I think we do two things incorrectly with the draft. I believe we overstate how good lottery picks are supposed to be and how deep each draft really is, almost creating a notion that if you're taken among the first 14 players taken and don't end up being a top-20 player in the game, you've fallen short of expectations. Chances are, this draft will yield an All-Star or two, some quality starters, a few good role players, some dudes who exist for a while on the end of some team's bench, a couple of journeymen, and plenty of guys who will quickly be forgotten, and ultimately, that's it.
We also portray being drafted in the second round as something that dooms a player's career before it starts. In reality 91 of the 132 players taken in the second round of the past six drafts ended up getting guaranteed deals. There's also this, from NBC's Rob Dauster...
In the past two seasons, every college player that was selected among the top 50 picks — a total of 30 of which came in the second round — received a guaranteed contract. Of those 30, 22 were given a two-year guaranteed deal. In 2017, that would equate to roughly $2.19 million guaranteed at minimum. Some players — Boston’s Semi Ojeleye, Sacramento’s Frank Mason, Houston’s Damyean Dotson — received more than the minimum. Ojeleye’s salary this season was just $100,000 less than that of Josh Hart, the 30th pick in the draft.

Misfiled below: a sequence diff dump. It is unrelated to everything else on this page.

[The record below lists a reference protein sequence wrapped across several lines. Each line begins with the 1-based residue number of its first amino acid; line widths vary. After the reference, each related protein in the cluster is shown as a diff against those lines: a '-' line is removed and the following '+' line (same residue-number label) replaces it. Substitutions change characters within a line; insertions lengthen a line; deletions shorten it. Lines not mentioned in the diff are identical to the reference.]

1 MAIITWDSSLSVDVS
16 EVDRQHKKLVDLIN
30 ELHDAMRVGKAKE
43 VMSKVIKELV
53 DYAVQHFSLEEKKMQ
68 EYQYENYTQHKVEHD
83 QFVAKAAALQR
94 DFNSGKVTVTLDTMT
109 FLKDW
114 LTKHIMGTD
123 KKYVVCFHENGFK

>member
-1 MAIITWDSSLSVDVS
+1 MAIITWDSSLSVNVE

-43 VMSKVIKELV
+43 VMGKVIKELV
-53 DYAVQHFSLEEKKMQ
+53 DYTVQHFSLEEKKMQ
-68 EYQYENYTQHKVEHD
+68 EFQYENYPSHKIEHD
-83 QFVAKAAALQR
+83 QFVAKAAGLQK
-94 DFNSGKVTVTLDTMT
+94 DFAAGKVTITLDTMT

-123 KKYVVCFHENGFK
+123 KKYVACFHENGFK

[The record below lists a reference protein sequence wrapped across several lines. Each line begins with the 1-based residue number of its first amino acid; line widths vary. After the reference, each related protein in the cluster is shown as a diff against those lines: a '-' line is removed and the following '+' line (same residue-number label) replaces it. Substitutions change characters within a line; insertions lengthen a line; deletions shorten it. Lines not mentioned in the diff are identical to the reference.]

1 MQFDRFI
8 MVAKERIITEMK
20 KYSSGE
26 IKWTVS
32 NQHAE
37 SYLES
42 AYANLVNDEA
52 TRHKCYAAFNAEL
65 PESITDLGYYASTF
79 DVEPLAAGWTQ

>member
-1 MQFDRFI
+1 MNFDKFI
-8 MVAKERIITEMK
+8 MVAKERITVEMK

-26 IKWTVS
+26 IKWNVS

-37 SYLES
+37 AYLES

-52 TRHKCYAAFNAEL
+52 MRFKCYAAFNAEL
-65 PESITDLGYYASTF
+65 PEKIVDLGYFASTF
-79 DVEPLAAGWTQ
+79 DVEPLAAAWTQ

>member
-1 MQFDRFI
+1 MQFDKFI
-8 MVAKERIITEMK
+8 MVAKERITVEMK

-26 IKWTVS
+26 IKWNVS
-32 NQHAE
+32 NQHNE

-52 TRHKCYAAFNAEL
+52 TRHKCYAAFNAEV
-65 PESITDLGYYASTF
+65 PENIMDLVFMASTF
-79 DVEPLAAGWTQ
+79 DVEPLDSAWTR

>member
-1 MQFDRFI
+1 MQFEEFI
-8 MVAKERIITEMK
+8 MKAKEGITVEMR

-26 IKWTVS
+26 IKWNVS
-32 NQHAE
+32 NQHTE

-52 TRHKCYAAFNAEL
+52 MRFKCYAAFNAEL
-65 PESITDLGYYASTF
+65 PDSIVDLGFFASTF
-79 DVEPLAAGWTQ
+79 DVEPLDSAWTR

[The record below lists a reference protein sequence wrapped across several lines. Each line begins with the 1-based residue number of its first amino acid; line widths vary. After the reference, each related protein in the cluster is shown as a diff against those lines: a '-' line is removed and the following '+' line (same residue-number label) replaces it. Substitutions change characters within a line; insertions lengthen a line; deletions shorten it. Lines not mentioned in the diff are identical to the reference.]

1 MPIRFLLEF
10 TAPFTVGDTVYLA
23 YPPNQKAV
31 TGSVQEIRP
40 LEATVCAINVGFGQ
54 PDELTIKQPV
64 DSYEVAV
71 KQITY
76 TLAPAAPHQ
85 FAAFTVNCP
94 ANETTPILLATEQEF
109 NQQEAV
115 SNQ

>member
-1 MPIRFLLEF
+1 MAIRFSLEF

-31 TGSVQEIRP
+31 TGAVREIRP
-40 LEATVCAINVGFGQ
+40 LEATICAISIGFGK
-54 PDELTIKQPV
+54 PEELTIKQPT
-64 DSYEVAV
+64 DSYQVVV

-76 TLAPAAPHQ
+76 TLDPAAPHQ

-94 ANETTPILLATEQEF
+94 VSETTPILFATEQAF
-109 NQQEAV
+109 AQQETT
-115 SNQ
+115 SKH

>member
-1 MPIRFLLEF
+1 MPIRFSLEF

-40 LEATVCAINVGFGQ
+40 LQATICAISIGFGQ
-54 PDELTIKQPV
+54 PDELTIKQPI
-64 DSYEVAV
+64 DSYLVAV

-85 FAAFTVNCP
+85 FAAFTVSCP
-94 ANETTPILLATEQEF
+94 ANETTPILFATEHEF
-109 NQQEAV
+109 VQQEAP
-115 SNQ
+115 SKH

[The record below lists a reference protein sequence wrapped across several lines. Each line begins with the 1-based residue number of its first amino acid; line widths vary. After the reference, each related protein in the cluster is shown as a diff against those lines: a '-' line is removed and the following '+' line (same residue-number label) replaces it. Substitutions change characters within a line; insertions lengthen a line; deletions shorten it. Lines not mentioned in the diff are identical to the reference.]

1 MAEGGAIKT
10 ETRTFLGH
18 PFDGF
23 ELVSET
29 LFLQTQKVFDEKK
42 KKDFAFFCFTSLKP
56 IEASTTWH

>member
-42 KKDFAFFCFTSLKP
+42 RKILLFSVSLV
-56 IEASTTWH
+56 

So yes, if Jacob Evans gets taken in the first round, it'd be great, both for him and the UC basketball program. If he doesn't, then that's okay too.
Here's some other stuff....
Agree with this...MLB has a bad baseball problem.
The answer to this is "no."
The Bengals are a playoff sleeper that isn't getting a lot of hype. If the Browns are a playoff sleeper - and there's a ton of people that make that claim - than the Bengals are whatever a step above sleeper is.
Wanna know how World Cup betting lines work? Listen to this.
This is well-done.
Radio Show: The afternoon show returns on ESPN1530 next week. In the interim, I've got Cincy 3:60 with the newly-engaged James Rapien at noon today, then Extra Innings after the game this evening on 700WLW. And I'm hosting "First and Last" on ESPN Radio tomorrow morning at 4:00.